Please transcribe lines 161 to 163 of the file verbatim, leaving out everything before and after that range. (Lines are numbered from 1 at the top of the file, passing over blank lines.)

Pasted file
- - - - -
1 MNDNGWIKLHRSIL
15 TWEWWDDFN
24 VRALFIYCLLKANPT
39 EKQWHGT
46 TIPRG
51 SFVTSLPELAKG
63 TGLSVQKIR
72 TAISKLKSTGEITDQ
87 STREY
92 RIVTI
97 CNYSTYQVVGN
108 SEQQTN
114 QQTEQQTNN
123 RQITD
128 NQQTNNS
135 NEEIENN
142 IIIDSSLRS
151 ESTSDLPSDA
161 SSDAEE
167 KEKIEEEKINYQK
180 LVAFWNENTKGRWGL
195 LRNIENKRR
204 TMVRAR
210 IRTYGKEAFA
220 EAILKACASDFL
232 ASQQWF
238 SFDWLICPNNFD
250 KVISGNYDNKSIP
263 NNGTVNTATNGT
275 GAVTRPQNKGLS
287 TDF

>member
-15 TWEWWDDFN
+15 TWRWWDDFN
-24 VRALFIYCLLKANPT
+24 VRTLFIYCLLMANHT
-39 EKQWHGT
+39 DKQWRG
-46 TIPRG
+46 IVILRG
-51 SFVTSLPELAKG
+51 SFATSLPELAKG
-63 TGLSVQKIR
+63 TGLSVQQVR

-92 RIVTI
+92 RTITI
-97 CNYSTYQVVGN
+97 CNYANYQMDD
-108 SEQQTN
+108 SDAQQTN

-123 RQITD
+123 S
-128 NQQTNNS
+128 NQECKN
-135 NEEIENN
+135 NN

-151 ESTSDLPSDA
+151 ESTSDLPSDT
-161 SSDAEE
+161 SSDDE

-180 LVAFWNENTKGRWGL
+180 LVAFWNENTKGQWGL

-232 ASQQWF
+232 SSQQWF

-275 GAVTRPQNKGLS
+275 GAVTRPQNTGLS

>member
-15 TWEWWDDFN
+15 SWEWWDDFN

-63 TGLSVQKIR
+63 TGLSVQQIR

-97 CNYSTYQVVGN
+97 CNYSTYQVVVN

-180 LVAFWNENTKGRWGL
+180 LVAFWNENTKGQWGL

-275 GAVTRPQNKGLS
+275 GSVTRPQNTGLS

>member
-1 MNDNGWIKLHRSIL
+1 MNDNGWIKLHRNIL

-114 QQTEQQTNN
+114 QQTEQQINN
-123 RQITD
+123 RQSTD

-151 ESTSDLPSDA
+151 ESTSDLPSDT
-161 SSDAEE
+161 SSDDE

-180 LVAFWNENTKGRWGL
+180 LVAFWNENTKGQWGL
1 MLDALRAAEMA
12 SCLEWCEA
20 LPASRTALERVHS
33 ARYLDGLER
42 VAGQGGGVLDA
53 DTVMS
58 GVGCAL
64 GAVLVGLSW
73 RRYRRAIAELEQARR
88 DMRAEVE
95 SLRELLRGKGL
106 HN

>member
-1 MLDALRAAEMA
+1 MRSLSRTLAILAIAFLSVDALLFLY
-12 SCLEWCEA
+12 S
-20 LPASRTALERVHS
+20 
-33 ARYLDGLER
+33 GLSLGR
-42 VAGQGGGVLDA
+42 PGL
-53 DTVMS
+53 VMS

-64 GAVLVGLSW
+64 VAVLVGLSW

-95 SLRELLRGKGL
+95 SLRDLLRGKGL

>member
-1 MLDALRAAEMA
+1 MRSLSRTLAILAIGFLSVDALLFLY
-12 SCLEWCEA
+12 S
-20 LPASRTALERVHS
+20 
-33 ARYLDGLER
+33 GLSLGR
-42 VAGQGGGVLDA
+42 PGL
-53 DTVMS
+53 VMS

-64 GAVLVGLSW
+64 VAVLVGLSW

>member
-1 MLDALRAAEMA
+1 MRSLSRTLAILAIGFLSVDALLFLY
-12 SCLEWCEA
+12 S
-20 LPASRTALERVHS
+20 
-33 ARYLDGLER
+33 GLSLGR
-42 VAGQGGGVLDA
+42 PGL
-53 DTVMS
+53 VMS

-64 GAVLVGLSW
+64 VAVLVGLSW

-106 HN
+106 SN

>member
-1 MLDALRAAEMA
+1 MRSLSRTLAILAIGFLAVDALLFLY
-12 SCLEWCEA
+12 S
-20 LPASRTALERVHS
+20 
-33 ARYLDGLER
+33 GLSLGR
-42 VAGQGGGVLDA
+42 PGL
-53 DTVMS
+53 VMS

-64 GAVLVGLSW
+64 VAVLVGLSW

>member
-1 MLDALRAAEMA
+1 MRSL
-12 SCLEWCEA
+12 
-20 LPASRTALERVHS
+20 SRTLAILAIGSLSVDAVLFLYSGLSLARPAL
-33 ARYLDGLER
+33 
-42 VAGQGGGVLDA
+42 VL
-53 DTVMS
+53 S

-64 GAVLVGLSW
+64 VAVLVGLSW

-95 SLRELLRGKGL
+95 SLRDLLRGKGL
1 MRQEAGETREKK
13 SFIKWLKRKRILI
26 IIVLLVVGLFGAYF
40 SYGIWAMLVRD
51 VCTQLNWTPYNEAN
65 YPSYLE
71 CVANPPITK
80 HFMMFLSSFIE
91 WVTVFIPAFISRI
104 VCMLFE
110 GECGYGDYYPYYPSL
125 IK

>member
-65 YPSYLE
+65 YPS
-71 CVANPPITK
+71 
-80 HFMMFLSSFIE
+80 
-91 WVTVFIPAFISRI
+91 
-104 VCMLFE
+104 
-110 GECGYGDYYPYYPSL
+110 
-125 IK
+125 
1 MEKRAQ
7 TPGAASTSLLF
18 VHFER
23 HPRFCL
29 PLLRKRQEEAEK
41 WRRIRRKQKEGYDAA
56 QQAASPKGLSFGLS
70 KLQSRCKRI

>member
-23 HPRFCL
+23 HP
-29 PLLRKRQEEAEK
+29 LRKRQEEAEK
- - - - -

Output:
-42 VAGQGGGVLDA
+42 PGL
-53 DTVMS